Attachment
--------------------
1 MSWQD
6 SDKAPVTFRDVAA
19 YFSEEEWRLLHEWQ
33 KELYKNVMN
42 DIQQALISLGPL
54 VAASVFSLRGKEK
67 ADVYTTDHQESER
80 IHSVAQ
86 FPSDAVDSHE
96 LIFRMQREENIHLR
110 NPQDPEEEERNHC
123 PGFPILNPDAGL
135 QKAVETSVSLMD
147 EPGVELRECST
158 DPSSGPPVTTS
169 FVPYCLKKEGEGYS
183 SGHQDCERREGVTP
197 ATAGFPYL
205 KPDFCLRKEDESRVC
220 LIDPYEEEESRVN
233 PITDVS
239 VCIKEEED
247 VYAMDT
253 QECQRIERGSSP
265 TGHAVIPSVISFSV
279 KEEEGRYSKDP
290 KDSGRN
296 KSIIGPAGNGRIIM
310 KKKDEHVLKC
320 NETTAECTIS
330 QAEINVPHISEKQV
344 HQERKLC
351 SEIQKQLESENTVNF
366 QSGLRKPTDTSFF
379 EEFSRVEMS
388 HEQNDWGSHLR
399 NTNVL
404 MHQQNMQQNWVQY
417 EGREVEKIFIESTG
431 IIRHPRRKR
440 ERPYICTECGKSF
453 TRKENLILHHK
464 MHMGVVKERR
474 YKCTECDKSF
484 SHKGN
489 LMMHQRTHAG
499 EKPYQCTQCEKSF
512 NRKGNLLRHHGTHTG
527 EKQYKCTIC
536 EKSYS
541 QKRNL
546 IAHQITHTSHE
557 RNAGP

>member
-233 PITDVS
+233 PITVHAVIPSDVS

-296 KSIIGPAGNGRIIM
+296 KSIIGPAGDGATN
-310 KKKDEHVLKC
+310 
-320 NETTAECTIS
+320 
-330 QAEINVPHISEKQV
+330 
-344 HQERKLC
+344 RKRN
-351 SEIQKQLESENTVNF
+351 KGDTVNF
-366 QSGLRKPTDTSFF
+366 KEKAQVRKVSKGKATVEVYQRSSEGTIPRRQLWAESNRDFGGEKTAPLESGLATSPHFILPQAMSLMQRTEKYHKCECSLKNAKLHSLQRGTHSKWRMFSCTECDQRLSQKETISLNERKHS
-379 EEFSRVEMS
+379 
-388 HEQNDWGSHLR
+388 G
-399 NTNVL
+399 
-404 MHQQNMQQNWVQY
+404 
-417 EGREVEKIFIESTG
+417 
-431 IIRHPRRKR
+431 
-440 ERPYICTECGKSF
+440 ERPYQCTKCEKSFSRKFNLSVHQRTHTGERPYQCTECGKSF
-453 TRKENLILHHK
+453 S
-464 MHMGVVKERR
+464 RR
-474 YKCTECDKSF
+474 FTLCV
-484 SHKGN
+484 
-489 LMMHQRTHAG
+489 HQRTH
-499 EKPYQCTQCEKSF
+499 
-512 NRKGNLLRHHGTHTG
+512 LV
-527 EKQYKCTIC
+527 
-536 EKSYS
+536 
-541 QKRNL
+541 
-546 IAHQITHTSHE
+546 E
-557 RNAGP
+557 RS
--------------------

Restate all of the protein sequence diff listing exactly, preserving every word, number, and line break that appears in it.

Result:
1 MSWQD
6 SDKAPVTFRDVAA
19 YFSEEEWRLLHEWQ
33 KELYKNVMN
42 DIQQALISLGPL
54 VAASVFSLRGKEK
67 ADVYTTDHQESER
80 IHSVAQ
86 FPSDAVDSHE
96 LIFRMQREENIHLR
110 NPQDPEEEERNHC
123 PGFPILNPDAGL
135 QKAVETSVSLMD
147 EPGVELRECST
158 DPSSGPPVTTS
169 FVPYCLKKEGEGYS
183 SGHQDCERREGVTP
197 ATAGFPYL
205 KPDFCLRKEDESRVC
220 LIDPYEEEESRVN
233 PITDVS
239 VCIKEEED
247 VYAMDT
253 QECQRIERGSSP
265 TGHAVIPSVISFSV
279 KEEEGRYSKDP
290 KDSGRN
296 KSIIGPAGNGRIIM
310 KKKDEHVLKC
320 NETTAECTIS
330 QAEINVPHISEKQV
344 HQERKLC
351 SEIQKQLESENTVNF
366 QSGLRKPTDTSFF
379 EEFSRVEMS
388 HEQNDWGSHLR
399 NTNVL
404 MHQQNMQQNWVQY
417 EGREVEKIFIESTG
431 IIRHPRRKR
440 ERPYICTECGKSF
453 TRKENLILHHK
464 MHMGVVKERR
474 YKCTECDKSF
484 SHKGN
489 LMMHQRTHAG
499 EKPYQCTQCEKSF
512 NRKGNLLRHHGTHTG
527 EKQYKCTIC
536 EKSYS
541 QKRNL
546 IAHQITHTSHE
557 RNAGP

>member
-233 PITDVS
+233 PITVHAVIPSDVS

-296 KSIIGPAGNGRIIM
+296 KSIIGPAGDGATN
-310 KKKDEHVLKC
+310 
-320 NETTAECTIS
+320 
-330 QAEINVPHISEKQV
+330 
-344 HQERKLC
+344 RKRN
-351 SEIQKQLESENTVNF
+351 KGDTVNF
-366 QSGLRKPTDTSFF
+366 KEKAQVRKVSKGKATVEVYQRSSEGTIPRRQLWAESNRDFGGEKTAPLESGLATSPHFILPQAMSLMQRTEKYHKCECSLKNAKLHSLQRGTHSKWRMFSCTECDQRLSQKETISLNERKHS
-379 EEFSRVEMS
+379 
-388 HEQNDWGSHLR
+388 G
-399 NTNVL
+399 
-404 MHQQNMQQNWVQY
+404 
-417 EGREVEKIFIESTG
+417 
-431 IIRHPRRKR
+431 
-440 ERPYICTECGKSF
+440 ERPYQCTKCEKSFSRKFNLSVHQRTHTGERPYQCTECGKSF
-453 TRKENLILHHK
+453 S
-464 MHMGVVKERR
+464 RR
-474 YKCTECDKSF
+474 FTLCV
-484 SHKGN
+484 
-489 LMMHQRTHAG
+489 HQRTH
-499 EKPYQCTQCEKSF
+499 
-512 NRKGNLLRHHGTHTG
+512 LV
-527 EKQYKCTIC
+527 
-536 EKSYS
+536 
-541 QKRNL
+541 
-546 IAHQITHTSHE
+546 E
-557 RNAGP
+557 RS